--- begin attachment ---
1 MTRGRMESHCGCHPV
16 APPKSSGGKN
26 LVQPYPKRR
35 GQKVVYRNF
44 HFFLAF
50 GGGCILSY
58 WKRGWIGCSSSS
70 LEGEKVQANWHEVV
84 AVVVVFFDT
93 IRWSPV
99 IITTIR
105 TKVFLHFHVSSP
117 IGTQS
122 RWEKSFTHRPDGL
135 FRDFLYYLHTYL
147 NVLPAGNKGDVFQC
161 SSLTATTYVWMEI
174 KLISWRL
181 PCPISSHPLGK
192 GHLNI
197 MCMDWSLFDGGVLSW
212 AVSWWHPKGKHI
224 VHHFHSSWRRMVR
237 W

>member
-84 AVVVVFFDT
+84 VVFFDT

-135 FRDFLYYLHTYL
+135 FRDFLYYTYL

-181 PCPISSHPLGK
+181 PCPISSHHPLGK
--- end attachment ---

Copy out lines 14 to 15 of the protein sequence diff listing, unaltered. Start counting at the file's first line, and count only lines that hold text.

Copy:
122 RWEKSFTHRPDGL
135 FRDFLYYLHTYL